Boston Disability Lawyer



At Rob Levine & Associates, our attorneys are experienced when it comes to Social Security Disability claims. Contact our office to find out how we can help you win your SSD claim. Consultations are free, and we don’t get paid until you receive the benefits you deserve.




According to the Social Security Administration, 1 in 4 people will become disabled before the age of retirement. That being said, there is a real chance that you or a family member may have the need to apply for Social Security Disability at some point.

SSD provides a safety net to individuals and their dependents when they are no longer able to work due to illness or serious injury. It is paid for by funds earned by American workers through their taxes paid. It would only seem fair that when the time comes, and there is a need for coverage, that a person would automatically qualify.

Unfortunately, this is not at all the case. There is still a process requiring approval by the Social Security Administration in order to receive these benefits. The Social Security Administration will typically deny your claim on the first submission, and because many applicants are not familiar with this daunting process or what information to submit, they get discouraged after the first try and give up. Even if you go back and try a second time, it is very likely that your claim could be denied without the help of an attorney. This is a difficult challenge when you are trying to manage living expenses and you cannot work.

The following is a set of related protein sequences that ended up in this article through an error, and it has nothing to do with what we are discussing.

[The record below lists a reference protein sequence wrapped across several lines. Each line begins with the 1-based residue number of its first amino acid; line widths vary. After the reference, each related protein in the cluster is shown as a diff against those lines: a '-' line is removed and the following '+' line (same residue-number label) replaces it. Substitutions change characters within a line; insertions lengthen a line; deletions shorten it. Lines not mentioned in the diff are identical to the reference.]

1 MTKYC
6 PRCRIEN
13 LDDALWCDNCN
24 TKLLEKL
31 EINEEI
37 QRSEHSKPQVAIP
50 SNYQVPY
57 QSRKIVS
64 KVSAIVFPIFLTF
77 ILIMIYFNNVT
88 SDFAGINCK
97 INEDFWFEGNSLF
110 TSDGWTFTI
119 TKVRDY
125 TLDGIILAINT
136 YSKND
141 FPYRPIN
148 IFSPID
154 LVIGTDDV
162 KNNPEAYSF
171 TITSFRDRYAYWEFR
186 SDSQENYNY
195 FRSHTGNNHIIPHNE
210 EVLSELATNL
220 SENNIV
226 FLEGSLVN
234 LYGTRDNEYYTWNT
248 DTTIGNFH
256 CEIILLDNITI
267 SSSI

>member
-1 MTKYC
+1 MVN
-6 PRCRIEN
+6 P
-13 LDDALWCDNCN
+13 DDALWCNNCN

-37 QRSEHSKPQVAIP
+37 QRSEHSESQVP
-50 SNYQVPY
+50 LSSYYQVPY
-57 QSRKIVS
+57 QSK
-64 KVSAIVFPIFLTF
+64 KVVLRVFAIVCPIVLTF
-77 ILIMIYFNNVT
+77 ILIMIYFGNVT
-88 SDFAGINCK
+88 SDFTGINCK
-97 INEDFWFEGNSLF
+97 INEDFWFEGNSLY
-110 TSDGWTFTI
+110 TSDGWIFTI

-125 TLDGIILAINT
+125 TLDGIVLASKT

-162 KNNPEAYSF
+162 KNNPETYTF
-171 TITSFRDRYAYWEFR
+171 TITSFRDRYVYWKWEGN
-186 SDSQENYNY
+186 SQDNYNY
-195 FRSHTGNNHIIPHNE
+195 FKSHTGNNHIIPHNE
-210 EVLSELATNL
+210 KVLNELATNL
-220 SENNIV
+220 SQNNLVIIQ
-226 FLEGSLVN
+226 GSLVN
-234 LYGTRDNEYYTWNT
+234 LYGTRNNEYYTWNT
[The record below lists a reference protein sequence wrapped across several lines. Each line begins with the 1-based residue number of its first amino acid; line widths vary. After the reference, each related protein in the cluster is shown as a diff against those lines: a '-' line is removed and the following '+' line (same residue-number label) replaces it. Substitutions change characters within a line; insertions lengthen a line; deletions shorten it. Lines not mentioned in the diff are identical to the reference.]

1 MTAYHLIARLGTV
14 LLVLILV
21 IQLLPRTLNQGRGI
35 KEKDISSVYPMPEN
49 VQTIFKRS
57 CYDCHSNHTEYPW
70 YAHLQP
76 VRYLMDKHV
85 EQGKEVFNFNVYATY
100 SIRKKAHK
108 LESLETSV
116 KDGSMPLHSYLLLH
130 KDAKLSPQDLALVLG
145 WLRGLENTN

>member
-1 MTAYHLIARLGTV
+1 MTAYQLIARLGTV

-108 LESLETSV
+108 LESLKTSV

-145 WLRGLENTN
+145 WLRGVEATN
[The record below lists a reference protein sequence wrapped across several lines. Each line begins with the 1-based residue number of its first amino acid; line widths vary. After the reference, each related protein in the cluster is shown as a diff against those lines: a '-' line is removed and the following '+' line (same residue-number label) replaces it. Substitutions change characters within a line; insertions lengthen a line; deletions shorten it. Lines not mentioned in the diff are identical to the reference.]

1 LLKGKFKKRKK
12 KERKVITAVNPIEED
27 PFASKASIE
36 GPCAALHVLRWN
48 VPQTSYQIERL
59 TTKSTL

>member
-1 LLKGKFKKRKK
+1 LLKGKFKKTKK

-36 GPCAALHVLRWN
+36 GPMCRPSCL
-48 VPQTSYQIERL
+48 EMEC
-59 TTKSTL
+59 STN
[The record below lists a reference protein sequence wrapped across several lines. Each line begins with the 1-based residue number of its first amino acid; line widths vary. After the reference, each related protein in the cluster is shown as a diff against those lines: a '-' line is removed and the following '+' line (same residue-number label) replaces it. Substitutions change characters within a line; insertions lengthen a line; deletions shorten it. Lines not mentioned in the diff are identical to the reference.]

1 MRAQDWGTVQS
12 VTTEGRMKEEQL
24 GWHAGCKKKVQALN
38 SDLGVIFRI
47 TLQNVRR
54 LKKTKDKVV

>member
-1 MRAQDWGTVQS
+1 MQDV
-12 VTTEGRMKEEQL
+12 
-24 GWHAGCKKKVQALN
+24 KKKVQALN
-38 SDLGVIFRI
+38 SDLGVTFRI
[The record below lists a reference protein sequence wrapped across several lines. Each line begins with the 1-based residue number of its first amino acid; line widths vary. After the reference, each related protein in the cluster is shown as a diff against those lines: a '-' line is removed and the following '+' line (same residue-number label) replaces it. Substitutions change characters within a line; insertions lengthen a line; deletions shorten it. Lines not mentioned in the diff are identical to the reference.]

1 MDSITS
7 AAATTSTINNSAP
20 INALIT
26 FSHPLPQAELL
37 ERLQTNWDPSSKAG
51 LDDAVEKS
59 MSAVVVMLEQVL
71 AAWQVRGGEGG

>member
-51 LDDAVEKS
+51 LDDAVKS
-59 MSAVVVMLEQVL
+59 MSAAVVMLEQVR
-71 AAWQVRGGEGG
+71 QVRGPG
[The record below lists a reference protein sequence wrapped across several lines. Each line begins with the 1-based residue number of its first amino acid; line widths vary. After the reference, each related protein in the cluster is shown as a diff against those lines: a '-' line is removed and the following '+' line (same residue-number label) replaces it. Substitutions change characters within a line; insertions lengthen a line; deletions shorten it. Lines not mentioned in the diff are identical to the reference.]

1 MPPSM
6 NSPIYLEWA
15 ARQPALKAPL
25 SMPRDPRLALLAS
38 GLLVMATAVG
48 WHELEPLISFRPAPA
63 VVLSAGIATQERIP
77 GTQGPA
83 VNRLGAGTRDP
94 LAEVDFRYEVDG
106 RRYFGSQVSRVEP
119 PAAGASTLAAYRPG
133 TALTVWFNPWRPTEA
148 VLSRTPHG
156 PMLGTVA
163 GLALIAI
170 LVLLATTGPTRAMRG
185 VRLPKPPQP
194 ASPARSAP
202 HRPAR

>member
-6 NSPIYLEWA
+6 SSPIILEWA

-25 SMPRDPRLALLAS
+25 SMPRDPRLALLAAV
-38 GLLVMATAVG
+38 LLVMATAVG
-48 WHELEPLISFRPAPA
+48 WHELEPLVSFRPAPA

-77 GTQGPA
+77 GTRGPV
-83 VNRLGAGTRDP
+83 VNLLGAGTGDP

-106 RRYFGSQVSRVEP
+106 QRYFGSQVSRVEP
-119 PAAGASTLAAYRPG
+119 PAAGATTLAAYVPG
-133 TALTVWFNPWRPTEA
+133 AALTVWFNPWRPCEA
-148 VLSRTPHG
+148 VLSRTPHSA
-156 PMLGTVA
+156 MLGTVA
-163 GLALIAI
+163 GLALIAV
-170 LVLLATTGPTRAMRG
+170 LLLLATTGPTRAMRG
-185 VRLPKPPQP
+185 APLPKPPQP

An attorney like Rob Levine can help.


1. Builds a strong, well-developed case based on medical records.
2. Ensures that all paperwork is completed accurately and on time.
3. Presents preliminary data to a judge to potentially avoid time-consuming hearings.
4. Assists you in preparation for a hearing if deemed necessary by a judge.

You do not want to go through this process and face a judge alone! You don’t have to. Our Boston Social Security disability lawyer will stand by your side to fight for the right to benefits that you have worked so hard to earn.